Posted by Gary Abely, CFP®, AIF®, CPA
Most of us have heard that in retirement we can withdraw approximately 4 to 5% per year from our retirement accounts without too much worry about outliving these assets. One of the biggest risks a new retiree faces is sequencing of returns, or a bear market in the early retiree years. It is generally a good idea to have at least your first several years of needed withdrawals invested conservatively. While many retirees review where their funds should be invested, few spend adequate time analyzing from which accounts their withdrawals should come from and the order of those withdrawals.
The order and amount in which one withdraws from various retirement and non-retirement accounts to fund their retirement needs will play a material part in determining one’s tax bracket – the percentage of income you give back to IRS. For example, in 2016, a married couple can have taxable income of up to roughly $75,000 and remain in the 15% tax bracket. This means, for many couples, their gross income can be as high as $95,000 and remain in the 15% bracket after standard deduction and personal exemptions. Let’s say, for example, you have gross income of $50,000 and you expect to be in a higher tax bracket at some future time (perhaps after age 70 due to start of Social Security and/or Required Minimum Distributions from retirement accounts). In this case, it may make sense to withdraw an extra $45,000 from your IRA this year (whether needed to live on or not) and invest this in a brokerage account. Once the $45,000 investment is past its first birthday, it will qualify for favorable long-term capital gains treatment. Caution: You should only employ this strategy if you are certain you will be in a higher future tax bracket.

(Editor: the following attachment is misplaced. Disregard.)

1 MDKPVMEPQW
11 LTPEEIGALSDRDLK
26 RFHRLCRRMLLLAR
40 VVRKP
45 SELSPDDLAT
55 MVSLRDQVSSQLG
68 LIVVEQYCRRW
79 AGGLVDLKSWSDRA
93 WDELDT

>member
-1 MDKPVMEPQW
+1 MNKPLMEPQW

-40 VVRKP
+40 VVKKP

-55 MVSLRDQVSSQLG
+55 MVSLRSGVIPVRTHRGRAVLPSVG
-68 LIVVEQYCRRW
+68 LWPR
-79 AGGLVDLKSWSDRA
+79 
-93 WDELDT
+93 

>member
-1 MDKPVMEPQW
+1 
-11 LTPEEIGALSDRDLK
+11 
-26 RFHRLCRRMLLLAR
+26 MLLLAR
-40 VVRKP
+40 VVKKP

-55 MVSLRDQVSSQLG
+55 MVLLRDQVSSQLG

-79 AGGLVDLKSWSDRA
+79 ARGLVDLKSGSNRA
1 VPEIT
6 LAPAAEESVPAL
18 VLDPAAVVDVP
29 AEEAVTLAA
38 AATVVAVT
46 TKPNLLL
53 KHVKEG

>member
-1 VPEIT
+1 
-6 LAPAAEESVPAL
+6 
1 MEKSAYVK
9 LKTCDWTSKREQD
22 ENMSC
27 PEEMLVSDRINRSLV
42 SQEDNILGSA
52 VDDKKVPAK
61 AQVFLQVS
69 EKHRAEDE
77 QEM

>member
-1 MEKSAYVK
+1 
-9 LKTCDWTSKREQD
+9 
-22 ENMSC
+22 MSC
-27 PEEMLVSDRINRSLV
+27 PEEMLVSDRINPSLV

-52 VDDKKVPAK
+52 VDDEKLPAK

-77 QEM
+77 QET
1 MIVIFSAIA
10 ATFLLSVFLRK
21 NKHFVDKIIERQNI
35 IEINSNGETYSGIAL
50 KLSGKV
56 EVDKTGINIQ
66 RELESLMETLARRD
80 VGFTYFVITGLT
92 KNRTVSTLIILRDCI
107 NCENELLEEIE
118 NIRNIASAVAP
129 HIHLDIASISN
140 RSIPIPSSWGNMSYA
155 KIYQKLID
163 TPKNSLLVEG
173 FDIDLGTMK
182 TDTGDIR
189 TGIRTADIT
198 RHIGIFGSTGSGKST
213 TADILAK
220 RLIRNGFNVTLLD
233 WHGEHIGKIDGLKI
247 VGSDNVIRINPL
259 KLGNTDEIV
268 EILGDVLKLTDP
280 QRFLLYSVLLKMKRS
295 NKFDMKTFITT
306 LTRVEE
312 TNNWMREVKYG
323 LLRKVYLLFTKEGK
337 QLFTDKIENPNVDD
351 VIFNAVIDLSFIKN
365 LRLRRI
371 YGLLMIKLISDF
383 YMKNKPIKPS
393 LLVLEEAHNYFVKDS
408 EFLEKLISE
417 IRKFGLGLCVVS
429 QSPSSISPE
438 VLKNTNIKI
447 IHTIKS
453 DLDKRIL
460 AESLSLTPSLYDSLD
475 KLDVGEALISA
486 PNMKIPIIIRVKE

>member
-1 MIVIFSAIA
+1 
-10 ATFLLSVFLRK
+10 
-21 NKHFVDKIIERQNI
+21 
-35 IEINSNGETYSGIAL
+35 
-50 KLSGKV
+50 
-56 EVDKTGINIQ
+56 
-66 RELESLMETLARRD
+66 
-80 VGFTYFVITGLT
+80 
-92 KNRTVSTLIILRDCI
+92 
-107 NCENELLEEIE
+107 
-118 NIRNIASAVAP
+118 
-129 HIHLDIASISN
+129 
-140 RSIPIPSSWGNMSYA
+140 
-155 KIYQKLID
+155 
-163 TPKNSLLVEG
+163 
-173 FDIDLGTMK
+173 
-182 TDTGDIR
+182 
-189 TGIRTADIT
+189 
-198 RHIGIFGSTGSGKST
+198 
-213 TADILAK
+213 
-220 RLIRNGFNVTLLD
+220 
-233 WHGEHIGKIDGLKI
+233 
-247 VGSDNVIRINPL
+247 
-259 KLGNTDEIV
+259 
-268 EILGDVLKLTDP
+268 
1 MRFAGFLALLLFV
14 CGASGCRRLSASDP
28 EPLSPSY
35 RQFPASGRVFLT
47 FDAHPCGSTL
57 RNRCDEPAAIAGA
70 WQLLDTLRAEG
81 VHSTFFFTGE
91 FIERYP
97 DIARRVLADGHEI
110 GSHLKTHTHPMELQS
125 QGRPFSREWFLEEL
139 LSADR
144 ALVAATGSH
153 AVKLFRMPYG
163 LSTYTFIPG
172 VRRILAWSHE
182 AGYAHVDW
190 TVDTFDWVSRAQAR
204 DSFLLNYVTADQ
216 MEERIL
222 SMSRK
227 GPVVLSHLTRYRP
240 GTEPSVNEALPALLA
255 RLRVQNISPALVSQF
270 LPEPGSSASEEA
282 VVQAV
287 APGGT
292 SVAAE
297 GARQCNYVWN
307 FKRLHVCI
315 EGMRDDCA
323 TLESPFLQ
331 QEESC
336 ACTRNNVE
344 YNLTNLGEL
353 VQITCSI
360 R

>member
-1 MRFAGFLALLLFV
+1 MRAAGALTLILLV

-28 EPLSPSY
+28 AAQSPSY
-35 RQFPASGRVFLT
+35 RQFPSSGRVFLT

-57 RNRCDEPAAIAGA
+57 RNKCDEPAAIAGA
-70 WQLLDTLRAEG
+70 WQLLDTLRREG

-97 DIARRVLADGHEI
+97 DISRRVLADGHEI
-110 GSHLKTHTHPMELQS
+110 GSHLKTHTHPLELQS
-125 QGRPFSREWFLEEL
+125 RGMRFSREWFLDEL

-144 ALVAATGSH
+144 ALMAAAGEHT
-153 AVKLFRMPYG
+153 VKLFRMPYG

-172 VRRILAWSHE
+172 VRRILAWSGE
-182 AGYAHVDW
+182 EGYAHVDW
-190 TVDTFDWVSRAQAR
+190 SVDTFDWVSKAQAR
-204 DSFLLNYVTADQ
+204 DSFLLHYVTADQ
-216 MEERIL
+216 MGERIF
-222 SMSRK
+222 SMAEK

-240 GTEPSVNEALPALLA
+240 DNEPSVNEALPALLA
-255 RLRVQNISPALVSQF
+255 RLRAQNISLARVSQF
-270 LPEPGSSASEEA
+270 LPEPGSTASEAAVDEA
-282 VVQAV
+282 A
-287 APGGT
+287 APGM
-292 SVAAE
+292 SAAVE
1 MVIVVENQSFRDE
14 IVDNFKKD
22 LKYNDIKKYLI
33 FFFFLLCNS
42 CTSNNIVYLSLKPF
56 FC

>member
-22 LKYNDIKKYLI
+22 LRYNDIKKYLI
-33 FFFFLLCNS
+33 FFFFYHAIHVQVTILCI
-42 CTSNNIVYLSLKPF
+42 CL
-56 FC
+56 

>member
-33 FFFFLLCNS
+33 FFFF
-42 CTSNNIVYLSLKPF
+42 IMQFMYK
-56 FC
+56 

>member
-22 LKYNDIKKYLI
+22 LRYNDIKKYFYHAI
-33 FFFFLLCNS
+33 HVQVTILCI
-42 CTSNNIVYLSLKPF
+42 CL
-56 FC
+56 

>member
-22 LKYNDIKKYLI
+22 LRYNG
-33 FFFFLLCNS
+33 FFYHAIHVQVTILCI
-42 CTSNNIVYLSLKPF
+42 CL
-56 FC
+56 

If you find that you are in the 15% or lower tax bracket, it is also a good idea to review your investments held outside of your retirement accounts. The long-term capital gains rate for those in the 15% or lower tax bracket is zero. It may make sense to sell a long-term held non-retirement security for income needs vs. pulling more money out of a taxable IRA account. This strategy is known as managing your tax bracket. By selecting where you pull needed money from, in many cases you can control the amount of taxes you owe that year.
If not complicated enough, one must also factor in the taxation on their Social Security benefits they receive as part of their withdrawal strategy. Up to 85% of one’s Social Security Benefits could be taxable. For 2016, married filing joint taxpayers with “provisional income” greater than $44,000 will have up to 85% of their Social Security benefits taxed. Provisional income is calculated different than taxable income and consists of gross income not including Social Security benefits plus any tax-free interest earned plus half of your social security benefits.
With tax rates on income ranging from 10 to 40%, managing what rate you pay is very important in retirement. Ultimately, what you can spend in retirement is not based upon what you earn, but rather on what you keep after payment of taxes. Prior to retiring, sit down with your CPA or financial advisor who is well versed in taxes to determine an appropriate long-term withdrawal strategy. Finally, remember to include in your monthly budget big ticket items such as new car purchases and home improvements so that you don’t withdraw too much in any one year for such items. Doing so, could unintentionally put you into a higher tax bracket. Finally, always ensure you withdraw at least your required minimum distribution from your retirement accounts. Failing to do so, could result in a 50% tax penalty.